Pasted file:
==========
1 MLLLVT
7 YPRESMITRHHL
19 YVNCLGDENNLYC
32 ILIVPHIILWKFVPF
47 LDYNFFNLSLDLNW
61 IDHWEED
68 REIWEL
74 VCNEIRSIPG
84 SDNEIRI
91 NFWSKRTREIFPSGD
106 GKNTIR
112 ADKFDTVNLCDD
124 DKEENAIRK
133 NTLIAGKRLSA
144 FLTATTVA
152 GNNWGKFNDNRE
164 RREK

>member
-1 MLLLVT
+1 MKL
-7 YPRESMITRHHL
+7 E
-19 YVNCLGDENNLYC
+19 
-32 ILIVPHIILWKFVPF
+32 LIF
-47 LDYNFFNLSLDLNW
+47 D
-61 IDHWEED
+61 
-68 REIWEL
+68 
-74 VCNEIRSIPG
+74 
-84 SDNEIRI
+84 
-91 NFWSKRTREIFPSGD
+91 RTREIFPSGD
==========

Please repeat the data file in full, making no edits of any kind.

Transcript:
1 MLLLVT
7 YPRESMITRHHL
19 YVNCLGDENNLYC
32 ILIVPHIILWKFVPF
47 LDYNFFNLSLDLNW
61 IDHWEED
68 REIWEL
74 VCNEIRSIPG
84 SDNEIRI
91 NFWSKRTREIFPSGD
106 GKNTIR
112 ADKFDTVNLCDD
124 DKEENAIRK
133 NTLIAGKRLSA
144 FLTATTVA
152 GNNWGKFNDNRE
164 RREK

>member
-1 MLLLVT
+1 MKL
-7 YPRESMITRHHL
+7 E
-19 YVNCLGDENNLYC
+19 
-32 ILIVPHIILWKFVPF
+32 LIF
-47 LDYNFFNLSLDLNW
+47 D
-61 IDHWEED
+61 
-68 REIWEL
+68 
-74 VCNEIRSIPG
+74 
-84 SDNEIRI
+84 
-91 NFWSKRTREIFPSGD
+91 RTREIFPSGD